hese days, it seems we're literally inundated with accusations of sexual assault. Everywhere we turn, another public figure is being accused of sexual assault, and usually, it's not by just one woman. No, it's six or seven or sixty, or hundreds – many of them usually public figures themselves with enough wealth and clout that no one can doubt that these men couldn't have done what they're accused of doing.
It seems that the floodgates are finally open, and women feel comfortable and supported enough to name and shame their assaulters with the hopes that this will lead to more punitive measures.
This week, two more public figures were accused of assault – director Brett Ratner and actor Jeremy Piven.
Ratner is the director behind the Rush Hour film series and X-men: The Last Stand. His production company, Ratpac-Dune Entertainment produced the Oscar winning movie The Revenant, along with Horrible Bosses and the Snow White remake Mirror Mirror.
Jeremy Piven, you may remember from the HBO show "Entourage" where he played high-powered agent Ari Gold.
Piven has also acted in a number of blockbusters including Grosse Pointe Blank, Black Hawk Down, and Smokin’ Aces.
Ratner was accused by six women including actresses Olivia Munn and Natasha Henstridge.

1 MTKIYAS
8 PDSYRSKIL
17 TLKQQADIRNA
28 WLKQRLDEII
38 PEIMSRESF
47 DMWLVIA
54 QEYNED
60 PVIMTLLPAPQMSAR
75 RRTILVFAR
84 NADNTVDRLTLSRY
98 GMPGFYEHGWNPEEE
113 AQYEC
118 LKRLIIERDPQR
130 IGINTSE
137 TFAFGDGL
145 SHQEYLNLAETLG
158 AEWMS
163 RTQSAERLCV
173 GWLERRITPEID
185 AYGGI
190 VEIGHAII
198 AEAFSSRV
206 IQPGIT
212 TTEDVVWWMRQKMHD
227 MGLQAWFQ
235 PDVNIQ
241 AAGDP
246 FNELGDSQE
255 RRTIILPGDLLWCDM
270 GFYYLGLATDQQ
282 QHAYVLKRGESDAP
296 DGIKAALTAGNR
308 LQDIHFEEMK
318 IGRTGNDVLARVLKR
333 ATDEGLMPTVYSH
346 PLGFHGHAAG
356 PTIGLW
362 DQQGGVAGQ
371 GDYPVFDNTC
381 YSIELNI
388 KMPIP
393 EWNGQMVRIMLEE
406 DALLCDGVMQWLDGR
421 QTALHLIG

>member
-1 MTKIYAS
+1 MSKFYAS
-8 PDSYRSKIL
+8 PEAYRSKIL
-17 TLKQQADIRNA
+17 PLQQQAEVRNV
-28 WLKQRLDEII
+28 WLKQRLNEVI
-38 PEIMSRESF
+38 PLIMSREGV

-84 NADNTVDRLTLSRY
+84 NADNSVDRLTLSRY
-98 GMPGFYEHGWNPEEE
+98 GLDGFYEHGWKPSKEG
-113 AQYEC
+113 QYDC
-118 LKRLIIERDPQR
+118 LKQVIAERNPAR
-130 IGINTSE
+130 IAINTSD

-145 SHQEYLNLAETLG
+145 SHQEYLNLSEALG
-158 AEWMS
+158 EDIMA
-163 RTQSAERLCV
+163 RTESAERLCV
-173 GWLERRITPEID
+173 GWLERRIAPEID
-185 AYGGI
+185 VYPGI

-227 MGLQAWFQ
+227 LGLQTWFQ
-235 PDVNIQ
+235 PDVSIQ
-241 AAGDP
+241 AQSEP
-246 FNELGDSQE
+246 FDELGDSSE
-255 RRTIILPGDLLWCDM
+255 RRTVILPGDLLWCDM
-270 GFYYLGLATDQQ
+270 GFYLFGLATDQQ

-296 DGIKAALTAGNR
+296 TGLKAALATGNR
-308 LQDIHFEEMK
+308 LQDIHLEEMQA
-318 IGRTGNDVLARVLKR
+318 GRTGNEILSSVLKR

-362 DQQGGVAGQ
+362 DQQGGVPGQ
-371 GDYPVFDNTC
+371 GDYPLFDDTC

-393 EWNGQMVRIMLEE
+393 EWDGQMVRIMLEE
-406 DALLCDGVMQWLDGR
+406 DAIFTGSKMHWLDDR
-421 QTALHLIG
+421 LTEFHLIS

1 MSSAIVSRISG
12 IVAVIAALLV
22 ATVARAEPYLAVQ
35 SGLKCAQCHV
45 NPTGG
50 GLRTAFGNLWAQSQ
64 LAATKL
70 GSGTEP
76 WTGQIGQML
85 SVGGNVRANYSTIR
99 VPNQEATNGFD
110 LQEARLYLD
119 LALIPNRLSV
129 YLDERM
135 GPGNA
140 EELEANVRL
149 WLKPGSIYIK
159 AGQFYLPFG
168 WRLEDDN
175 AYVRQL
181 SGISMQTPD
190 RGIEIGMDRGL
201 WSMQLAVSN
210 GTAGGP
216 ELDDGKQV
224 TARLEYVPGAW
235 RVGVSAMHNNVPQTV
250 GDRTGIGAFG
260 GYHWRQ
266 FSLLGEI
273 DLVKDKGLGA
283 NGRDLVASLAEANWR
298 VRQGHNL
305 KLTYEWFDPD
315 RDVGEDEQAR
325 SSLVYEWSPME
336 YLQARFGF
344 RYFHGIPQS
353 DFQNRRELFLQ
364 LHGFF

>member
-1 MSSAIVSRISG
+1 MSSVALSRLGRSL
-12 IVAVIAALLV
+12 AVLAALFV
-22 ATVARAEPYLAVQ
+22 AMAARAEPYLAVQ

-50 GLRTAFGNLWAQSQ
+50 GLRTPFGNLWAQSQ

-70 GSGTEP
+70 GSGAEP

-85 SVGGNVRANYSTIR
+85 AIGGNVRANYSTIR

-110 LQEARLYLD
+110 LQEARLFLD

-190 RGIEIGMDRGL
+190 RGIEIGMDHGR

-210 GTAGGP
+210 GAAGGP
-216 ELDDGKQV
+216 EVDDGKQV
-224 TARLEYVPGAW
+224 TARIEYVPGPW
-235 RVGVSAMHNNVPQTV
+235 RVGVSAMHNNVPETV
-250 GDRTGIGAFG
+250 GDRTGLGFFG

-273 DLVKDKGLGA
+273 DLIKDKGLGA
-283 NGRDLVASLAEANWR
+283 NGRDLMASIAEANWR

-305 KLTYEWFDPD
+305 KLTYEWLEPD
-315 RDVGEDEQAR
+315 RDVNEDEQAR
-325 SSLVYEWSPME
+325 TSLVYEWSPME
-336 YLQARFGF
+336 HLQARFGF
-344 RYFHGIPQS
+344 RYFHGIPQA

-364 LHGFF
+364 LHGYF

Henstridge, who you may remember as Sil, the titular alien from the movie Species, or Dawn Chamberlain from the TV show The Secret Circle told the L.A. Times that the director forced her to give him oral sex after she’d gone to his New York apartment for a small viewing party with friends. When she woke up, her friends were gone and Ratner blocked the doorway and began touching himself. Then he forced her to give him oral sex.
“He strong-armed me in a real way. He physically forced himself on me,” Henstridge said to the L.A. Times. “At some point, I gave in and he did his thing.”
Munn met Ratner on the set of "After the Sunset" in 2004, when she was an aspiring actress.
When she delivered food to the director’s trailer as a favor for a friend, he blocked the door and began masturbating in front of her. Munn wrote about it in her essay collection Suck It, Wonder Woman. While she did not name Ratner, he admitted to it on an appearance of “Attack of the Show,” while falsely claiming he “banged her.”
He admitted to Howard Stern this was a lie days later.
Even worse, when Ratner met her at a Creative Artists Agency party years later, he told her that he'd he'd ejaculated to magazine covers of her. At least two people overheard the interaction and corroborated it.
This horrific interaction, and the rumors Ratner persistently spread about being intimate with her forced Munn to come forward.
“I’ve made specific, conscientious choices not to work with Brett Ratner,” Munn said. “It feels as if I keep going up against the same bully at school who just won’t quit. You just hope that enough people believe the truth and for enough time to pass so that you can’t be connected to him anymore.”
But that’s not even the worst part…